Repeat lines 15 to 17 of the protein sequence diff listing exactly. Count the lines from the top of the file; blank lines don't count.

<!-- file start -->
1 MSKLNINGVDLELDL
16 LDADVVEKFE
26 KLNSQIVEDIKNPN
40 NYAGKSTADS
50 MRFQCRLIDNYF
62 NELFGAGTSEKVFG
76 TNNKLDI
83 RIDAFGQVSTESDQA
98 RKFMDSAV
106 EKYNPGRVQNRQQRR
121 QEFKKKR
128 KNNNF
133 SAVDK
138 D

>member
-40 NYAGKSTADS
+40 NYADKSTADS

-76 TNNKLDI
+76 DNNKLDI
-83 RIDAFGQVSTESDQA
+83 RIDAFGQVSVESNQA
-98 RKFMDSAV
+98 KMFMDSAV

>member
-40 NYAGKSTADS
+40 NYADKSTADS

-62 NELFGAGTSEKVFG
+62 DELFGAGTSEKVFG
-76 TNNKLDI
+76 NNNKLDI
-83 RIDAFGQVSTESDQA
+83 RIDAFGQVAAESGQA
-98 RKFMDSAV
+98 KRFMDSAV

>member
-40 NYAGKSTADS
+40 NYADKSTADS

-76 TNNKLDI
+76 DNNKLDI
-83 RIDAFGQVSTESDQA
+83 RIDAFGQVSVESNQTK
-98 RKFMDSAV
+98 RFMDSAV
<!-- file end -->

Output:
>member
-40 NYAGKSTADS
+40 NYADKSTADS